Stories of the Self
This course takes as its starting point the following assertions:
I want to begin by proposing boldly that, in effect, there is no such thing as an intuitively obvious and essential self to know, one that just sits there ready to be portrayed in words. Rather, we constantly construct and reconstruct our selves to meet the needs of the situations we encounter, and we do this with the guidance of our memories of the past and our hopes and fears for the future. Telling oneself about oneself is like making up a story about who and what we are, what’s happened, and why we’re doing what we’re doing.
- Jerome Bruner
The self is many things, but identity is a life story.
- Dan P. McAdamsm
If we wish to know about a man, we ask ‘what is his story – his real inmost story?’ – for each of us is a biography, a story. Each of us is a singular narrative, which is constructed, continually, unconsciously, by, through, and in us – through our perceptions, our feelings, our thoughts, our actions; and, not least, our discourse, our spoken narrations. Biologically, physiologically, we are not so different from each other; historically, as narratives – we are each of us unique.
- Oliver Sacks
We are incurably historic beings, embedded in nature but transcending it by recognizing the significance of our acts or endowing them with meaning. This is only the beginning of the interpretive burden and joy, the hallmark of homo symbolicus. We are never satisfied with raw activity. We must tell the tale, again and again. Having recognized that events are significant, we try to realize that significance fully by discovering or imposing meanings through elaboration in story. Every happening takes its place in the narration. Our lives echo and reecho, ‘Once, upon a time . . . .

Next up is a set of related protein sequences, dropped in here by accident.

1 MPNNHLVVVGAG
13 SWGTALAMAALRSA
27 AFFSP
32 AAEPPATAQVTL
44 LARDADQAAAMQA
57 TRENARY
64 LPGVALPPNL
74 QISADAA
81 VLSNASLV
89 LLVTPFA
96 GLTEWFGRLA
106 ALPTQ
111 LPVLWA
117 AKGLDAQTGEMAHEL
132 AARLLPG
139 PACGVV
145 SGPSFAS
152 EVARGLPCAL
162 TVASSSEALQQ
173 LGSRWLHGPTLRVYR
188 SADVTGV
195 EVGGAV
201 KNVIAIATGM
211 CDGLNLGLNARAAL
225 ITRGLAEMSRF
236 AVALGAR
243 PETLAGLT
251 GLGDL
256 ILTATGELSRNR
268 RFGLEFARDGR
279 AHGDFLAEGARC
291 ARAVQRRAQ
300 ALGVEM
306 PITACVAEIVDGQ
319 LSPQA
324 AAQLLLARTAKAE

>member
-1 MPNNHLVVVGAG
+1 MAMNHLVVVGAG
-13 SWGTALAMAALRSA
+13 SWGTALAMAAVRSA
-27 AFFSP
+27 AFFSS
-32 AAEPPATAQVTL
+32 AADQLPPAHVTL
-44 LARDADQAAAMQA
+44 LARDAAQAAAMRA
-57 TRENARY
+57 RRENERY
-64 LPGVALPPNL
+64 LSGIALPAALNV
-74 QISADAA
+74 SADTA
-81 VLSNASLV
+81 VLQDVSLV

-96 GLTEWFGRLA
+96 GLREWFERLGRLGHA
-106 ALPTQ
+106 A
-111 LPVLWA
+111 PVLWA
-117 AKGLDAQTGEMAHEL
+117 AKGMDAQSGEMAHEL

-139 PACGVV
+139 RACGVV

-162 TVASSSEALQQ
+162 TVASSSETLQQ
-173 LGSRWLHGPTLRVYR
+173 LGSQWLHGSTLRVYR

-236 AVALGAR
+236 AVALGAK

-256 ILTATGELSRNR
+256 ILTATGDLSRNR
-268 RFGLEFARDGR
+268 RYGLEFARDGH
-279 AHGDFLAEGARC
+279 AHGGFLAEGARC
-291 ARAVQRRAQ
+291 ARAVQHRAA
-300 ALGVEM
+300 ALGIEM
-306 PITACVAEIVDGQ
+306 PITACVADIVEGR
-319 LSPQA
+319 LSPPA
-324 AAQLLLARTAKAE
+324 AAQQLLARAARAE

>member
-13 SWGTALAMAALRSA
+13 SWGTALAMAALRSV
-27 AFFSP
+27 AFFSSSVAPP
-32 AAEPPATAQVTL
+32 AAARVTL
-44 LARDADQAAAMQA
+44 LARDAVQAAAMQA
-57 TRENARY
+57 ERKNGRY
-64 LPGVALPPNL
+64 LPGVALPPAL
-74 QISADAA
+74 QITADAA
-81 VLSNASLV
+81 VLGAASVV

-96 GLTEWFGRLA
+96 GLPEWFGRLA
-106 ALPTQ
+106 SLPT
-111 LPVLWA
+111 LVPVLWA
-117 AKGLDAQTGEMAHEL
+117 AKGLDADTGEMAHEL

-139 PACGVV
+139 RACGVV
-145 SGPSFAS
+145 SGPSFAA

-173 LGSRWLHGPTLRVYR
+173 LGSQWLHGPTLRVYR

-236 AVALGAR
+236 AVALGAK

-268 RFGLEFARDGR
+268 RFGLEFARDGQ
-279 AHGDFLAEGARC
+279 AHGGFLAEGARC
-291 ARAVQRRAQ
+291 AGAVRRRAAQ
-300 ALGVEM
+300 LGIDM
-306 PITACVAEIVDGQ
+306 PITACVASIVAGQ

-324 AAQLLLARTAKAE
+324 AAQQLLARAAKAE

- Sam A. Banks
Stories do not simply describe the self; they are the self’s medium of being.
- Arthur Frank
I would never command you to write a story that is as it occurred in the actual, but I would command you to make your story faithful.
- Alex Perchov
These statements, taken collectively, assert that only through stories and storytelling do we come to know ourselves and others. To explore this assertion, we will closely read five contemporary novels, view a number of films, and consult several theories on the role narratives play in the development of the self.
- INTD What is Human?
- INTD Narrative Bioethics
- INTD Narrative Medicine
- BIMD Issues in Women's Health
- INTD Pushing Up Daisies: Western Perspectives on Death and Dying
- INTD What's Normal? I: Physical Abnormalities
- INTD Perils of the Normal
- INTD Obligations to Others
- INTD Global Health and Human Rights
- INTD Aging, Sex, and the Body
- INTD Genetics, Identity, and Popular Culture
- INTD How We Die
- INTD What's Normal? II: Mental and Emotional Disorders
- INTD Alternative Health Care Systems
- INTD Literature and Aging
- INTD Uses and Abuses of Power
- INTD Literary Anatomies
- INTD Stories of the Self
- INTD On Human Suffering
- BIMD Facing Illness and Death
- BIMD The Biomedical Imagination
- BIMD Service in the Healthcare Setting I
- BIMD Service in the Healthcare Setting II
- Clinical Shadowing Internship
- Research Internship
- Senior Seminar